DHAKA (Reuters) - Muslims from around the world descended on Bangladesh on Friday for the annual Bishwa Ijtema (world congregation), the second biggest gathering of Muslims after the Haj, with troops and police maintaining tight security.
Streams of devotees, many carrying food and wrapped in warm clothes, arrived at the venue on the bank of the Turag river at Tongi, north of capital Dhaka.
More than two million Muslims are expected to attend the event, including faithful from the Middle East, India, Pakistan, the United States, Russia and Europe.
Troops used metal detectors and sniffer dogs to prevent possible disruption by militants disguised as devotees.
Bangladesh still faces security threats from outlawed Islamist groups responsible for hundreds of bomb blasts in 2005 that killed 30 people and wounded 150, police said.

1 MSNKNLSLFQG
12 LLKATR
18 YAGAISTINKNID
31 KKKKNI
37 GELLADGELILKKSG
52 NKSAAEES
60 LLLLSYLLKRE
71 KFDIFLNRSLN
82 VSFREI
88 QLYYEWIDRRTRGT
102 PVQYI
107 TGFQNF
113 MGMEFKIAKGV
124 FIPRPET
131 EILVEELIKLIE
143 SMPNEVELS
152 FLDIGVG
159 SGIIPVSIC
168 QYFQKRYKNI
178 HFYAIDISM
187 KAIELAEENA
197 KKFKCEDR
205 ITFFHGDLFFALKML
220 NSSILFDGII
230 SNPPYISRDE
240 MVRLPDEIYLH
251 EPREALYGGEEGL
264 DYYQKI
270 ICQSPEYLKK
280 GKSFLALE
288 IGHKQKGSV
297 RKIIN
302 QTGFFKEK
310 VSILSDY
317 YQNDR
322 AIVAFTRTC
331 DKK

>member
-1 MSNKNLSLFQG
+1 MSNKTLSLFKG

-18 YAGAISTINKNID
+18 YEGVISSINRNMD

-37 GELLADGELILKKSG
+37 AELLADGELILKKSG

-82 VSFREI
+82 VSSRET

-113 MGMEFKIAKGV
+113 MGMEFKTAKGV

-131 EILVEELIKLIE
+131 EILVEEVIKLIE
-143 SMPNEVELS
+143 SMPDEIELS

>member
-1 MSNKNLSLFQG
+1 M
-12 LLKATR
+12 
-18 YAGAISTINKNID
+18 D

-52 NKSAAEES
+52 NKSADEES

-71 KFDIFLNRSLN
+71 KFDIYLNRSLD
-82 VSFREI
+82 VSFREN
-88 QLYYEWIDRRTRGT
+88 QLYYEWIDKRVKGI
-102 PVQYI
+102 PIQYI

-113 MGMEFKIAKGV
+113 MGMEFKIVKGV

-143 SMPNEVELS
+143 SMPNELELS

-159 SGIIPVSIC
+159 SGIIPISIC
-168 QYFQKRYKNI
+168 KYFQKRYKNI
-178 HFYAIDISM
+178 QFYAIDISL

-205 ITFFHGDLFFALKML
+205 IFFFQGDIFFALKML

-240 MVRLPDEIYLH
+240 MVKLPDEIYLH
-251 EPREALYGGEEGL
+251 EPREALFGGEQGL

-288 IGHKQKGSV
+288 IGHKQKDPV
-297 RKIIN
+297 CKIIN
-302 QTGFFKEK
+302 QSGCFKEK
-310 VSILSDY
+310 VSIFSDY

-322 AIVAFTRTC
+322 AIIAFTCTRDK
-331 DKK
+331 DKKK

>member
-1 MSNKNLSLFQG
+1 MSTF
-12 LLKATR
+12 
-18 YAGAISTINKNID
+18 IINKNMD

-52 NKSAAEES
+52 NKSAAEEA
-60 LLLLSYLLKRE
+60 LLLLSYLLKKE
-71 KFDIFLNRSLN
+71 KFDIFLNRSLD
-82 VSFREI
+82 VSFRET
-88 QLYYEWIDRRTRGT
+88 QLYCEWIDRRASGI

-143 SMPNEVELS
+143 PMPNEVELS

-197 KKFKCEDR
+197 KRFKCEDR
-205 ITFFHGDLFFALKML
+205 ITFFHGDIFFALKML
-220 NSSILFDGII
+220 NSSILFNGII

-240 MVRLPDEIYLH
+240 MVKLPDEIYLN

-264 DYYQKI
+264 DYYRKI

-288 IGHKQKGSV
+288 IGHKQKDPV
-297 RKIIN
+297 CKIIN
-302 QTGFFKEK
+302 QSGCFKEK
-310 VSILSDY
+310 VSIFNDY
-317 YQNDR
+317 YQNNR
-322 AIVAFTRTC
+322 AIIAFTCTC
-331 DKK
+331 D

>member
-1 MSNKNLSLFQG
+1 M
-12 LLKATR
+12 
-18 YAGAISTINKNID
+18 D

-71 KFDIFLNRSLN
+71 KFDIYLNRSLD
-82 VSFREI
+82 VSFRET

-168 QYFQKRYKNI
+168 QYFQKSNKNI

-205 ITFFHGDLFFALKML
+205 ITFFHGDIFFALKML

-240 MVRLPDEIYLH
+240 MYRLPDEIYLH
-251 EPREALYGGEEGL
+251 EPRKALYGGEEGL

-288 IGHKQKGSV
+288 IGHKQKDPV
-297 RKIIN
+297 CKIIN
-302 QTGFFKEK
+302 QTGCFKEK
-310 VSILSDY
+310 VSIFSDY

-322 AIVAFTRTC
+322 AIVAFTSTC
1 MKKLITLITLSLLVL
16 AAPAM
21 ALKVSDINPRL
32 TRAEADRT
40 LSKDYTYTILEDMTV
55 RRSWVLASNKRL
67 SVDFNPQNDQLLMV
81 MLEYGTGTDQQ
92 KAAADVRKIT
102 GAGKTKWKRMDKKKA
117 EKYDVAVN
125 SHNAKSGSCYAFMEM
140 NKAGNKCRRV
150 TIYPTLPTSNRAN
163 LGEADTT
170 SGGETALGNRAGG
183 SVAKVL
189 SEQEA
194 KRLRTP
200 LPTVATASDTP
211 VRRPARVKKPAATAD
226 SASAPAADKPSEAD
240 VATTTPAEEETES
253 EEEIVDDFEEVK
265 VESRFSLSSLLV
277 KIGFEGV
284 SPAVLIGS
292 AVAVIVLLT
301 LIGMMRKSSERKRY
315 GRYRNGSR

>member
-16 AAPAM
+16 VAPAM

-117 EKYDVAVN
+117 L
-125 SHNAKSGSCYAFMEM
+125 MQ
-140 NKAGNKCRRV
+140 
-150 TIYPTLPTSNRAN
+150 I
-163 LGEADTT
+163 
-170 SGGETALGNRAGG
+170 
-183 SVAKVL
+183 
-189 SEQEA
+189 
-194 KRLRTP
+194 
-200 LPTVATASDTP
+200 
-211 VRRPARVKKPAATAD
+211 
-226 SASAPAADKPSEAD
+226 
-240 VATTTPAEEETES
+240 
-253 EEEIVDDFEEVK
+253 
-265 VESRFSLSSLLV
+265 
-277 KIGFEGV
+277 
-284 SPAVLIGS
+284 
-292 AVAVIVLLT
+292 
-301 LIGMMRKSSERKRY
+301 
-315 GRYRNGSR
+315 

A policeman was killed and another injured in a bomb attack at Gazipur, 40 kms (25 miles) north of Dhaka on Tuesday. Police said a militant group was behind the attack, but did not name it.
The Bishwa Ijtema has been held at same site since 1966 and is organised by World Tablig Council, which preaches teachings of Islam and prophet Mohammad.
The event focuses on prayers and meditation and does not allow political discussion, organisers said.
The meeting will end on Sunday with a final prayer and is expected to be attended by government and political leaders including former prime ministers Begum Khaleda Zia and Sheikh Hasina.
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